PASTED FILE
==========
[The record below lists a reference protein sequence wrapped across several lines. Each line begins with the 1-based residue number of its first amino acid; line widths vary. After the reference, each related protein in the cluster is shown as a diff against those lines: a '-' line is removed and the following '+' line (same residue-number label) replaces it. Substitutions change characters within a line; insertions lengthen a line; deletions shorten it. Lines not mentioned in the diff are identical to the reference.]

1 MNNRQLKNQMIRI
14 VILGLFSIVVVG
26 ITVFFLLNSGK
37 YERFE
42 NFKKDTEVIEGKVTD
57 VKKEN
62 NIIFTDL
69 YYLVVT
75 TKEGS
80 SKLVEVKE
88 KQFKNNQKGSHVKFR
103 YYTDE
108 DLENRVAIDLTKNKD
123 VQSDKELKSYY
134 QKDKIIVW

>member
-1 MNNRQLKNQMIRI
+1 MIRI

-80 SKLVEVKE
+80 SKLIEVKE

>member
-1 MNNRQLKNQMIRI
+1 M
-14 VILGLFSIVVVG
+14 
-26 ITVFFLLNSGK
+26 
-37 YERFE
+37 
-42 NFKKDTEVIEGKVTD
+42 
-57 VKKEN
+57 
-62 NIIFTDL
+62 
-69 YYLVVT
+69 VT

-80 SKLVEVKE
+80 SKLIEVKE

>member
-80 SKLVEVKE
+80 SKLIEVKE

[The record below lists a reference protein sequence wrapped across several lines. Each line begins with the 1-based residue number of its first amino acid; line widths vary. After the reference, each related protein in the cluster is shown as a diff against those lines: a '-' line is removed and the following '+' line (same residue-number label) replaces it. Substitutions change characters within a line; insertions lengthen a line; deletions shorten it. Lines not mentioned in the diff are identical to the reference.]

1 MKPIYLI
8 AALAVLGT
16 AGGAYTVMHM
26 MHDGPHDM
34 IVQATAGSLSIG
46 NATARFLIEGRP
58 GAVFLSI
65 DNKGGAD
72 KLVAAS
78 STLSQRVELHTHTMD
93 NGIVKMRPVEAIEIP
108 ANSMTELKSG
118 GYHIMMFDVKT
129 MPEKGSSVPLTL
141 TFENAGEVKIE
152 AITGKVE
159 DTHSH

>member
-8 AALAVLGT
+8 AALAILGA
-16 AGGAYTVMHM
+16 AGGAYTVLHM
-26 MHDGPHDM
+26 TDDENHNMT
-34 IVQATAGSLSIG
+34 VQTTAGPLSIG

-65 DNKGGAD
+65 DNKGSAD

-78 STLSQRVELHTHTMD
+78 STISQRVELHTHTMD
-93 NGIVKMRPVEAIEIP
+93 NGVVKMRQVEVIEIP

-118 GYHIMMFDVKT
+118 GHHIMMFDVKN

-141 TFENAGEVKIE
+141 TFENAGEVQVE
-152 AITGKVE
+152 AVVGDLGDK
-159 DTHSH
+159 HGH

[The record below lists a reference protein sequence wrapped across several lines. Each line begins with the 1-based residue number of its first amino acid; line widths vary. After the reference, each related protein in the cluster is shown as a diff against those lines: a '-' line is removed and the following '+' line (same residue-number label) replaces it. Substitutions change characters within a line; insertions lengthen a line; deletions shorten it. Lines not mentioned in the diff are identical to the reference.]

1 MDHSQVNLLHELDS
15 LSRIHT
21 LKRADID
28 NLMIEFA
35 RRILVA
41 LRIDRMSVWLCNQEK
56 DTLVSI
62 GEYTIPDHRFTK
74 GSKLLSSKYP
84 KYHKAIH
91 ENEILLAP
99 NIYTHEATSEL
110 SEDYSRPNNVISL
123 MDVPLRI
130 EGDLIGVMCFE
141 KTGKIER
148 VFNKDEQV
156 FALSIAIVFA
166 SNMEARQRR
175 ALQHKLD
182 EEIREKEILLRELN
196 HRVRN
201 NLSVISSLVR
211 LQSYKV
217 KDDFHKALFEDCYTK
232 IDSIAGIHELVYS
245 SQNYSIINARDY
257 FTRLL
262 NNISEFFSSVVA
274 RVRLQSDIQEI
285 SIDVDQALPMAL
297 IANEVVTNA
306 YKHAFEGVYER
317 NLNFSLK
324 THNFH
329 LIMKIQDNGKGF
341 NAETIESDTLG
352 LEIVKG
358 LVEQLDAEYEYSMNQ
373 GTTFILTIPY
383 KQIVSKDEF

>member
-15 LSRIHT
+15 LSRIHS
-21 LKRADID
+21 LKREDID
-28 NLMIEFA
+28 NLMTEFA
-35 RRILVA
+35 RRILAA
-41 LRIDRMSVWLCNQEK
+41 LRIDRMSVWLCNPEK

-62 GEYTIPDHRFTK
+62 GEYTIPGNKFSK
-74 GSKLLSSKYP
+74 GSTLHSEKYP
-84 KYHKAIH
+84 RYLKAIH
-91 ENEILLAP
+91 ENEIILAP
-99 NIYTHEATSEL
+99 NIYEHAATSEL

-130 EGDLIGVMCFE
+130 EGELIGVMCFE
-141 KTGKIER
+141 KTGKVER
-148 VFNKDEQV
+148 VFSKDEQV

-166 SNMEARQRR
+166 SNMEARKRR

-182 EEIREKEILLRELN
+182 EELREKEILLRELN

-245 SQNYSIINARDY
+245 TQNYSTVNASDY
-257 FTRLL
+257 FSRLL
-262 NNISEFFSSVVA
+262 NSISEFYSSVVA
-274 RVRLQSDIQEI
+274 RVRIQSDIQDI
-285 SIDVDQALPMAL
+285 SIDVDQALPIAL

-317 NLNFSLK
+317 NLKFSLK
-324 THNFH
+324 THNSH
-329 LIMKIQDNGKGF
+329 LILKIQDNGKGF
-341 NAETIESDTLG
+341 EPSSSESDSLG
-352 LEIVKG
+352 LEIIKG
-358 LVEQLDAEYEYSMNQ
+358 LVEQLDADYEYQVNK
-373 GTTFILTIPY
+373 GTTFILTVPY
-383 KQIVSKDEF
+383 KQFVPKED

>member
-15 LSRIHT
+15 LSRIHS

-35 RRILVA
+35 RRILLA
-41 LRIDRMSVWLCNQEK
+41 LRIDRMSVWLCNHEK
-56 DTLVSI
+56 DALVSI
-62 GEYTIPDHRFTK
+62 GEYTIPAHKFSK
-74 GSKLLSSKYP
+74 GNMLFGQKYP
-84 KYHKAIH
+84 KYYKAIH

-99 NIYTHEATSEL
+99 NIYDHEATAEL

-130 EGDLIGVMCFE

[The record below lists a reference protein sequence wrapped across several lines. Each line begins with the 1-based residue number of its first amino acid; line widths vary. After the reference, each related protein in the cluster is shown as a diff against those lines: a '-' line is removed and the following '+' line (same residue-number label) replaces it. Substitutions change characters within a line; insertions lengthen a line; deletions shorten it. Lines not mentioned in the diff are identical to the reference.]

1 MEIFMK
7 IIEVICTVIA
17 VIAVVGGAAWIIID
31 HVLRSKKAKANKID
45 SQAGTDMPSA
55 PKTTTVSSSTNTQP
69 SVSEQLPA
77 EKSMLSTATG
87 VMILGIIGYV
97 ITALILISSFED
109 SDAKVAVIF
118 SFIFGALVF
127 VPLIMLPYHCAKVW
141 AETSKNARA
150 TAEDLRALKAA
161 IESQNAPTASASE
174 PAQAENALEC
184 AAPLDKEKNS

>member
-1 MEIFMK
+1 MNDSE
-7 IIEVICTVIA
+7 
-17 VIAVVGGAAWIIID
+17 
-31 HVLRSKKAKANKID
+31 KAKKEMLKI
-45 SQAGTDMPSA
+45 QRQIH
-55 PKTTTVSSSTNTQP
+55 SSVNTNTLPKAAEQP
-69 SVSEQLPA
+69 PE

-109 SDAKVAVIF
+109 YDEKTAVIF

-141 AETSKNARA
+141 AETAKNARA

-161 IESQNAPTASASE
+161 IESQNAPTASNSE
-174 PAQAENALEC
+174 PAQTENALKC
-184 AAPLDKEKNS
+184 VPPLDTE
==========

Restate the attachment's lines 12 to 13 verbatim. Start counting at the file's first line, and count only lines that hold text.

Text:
88 KQFKNNQKGSHVKFR
103 YYTDE